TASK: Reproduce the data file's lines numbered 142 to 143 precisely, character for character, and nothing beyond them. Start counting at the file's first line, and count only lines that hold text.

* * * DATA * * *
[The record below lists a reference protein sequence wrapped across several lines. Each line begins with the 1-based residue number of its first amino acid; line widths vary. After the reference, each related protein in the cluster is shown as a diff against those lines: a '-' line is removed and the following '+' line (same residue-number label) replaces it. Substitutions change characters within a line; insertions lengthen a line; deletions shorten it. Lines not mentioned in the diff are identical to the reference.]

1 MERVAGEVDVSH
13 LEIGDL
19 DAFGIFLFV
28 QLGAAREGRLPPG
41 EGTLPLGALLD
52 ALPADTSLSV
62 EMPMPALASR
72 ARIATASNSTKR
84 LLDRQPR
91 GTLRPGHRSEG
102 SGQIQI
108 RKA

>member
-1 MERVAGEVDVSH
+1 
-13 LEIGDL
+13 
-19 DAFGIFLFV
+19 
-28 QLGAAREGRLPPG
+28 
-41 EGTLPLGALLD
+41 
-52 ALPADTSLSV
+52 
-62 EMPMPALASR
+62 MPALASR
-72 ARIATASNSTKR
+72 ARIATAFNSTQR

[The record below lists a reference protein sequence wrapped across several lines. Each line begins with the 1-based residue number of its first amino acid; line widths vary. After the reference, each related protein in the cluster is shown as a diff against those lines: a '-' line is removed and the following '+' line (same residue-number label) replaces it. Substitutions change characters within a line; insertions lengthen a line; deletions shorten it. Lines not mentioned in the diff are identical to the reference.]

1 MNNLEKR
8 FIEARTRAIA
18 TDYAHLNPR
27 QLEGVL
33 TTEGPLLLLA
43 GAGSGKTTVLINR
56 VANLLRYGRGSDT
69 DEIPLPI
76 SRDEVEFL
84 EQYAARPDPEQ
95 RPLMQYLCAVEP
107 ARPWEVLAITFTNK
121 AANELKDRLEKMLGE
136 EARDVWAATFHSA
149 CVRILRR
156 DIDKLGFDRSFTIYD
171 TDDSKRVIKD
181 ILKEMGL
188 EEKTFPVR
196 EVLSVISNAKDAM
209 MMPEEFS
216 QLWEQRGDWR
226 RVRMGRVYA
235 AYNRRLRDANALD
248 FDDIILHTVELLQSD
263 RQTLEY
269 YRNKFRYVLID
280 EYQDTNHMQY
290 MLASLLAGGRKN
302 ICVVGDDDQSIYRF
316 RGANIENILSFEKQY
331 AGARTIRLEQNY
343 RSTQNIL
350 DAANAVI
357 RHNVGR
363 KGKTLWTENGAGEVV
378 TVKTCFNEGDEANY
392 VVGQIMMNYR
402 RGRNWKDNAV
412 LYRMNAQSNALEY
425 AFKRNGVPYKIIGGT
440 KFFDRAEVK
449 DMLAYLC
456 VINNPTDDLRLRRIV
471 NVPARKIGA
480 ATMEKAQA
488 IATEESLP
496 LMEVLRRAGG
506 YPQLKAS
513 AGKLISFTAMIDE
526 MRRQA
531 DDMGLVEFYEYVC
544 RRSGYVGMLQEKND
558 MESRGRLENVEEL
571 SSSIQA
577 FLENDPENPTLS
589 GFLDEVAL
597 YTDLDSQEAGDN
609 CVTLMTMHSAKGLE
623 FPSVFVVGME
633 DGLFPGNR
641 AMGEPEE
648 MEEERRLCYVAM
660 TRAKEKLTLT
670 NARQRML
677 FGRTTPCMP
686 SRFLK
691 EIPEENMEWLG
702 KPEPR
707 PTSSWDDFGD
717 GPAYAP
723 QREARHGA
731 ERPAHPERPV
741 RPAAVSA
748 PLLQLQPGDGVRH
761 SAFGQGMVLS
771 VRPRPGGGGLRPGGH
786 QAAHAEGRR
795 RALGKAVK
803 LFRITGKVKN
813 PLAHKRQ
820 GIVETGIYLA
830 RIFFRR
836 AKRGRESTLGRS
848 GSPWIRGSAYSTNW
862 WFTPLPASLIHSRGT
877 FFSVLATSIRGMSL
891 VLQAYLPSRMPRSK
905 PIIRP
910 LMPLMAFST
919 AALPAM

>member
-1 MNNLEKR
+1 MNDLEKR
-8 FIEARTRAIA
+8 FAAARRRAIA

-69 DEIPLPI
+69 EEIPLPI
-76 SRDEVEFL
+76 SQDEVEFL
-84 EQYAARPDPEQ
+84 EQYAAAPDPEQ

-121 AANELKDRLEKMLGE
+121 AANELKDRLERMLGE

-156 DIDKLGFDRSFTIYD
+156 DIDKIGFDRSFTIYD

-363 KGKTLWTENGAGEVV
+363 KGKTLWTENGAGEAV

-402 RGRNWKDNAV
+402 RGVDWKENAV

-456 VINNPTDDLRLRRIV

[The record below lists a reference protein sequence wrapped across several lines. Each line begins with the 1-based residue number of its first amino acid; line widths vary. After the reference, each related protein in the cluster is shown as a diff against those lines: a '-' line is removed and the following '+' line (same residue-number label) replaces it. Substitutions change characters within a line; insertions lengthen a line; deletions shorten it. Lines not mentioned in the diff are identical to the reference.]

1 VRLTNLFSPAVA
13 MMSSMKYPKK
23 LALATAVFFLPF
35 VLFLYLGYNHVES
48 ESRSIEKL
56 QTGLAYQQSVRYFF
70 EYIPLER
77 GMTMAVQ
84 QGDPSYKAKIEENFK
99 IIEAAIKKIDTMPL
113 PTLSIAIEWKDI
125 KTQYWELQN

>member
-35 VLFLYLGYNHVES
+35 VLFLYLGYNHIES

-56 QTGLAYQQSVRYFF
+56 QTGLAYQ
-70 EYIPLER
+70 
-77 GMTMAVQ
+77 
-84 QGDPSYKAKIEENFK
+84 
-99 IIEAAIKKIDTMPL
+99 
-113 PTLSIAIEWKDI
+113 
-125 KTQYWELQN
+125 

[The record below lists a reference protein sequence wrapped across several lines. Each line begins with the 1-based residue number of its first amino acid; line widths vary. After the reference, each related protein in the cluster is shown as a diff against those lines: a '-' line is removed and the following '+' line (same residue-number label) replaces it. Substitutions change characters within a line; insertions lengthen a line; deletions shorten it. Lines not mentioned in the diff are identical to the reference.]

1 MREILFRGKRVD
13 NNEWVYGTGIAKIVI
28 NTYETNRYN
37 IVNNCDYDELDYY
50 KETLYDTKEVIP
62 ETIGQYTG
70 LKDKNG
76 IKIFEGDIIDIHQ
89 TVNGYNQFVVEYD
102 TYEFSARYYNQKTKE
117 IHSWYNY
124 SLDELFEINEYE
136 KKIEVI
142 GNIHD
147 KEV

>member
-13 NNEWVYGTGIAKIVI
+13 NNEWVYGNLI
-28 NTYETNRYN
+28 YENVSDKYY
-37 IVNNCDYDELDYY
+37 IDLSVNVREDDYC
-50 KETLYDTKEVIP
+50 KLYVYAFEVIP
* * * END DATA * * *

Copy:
-456 VINNPTDDLRLRRIV

[The record below lists a reference protein sequence wrapped across several lines. Each line begins with the 1-based residue number of its first amino acid; line widths vary. After the reference, each related protein in the cluster is shown as a diff against those lines: a '-' line is removed and the following '+' line (same residue-number label) replaces it. Substitutions change characters within a line; insertions lengthen a line; deletions shorten it. Lines not mentioned in the diff are identical to the reference.]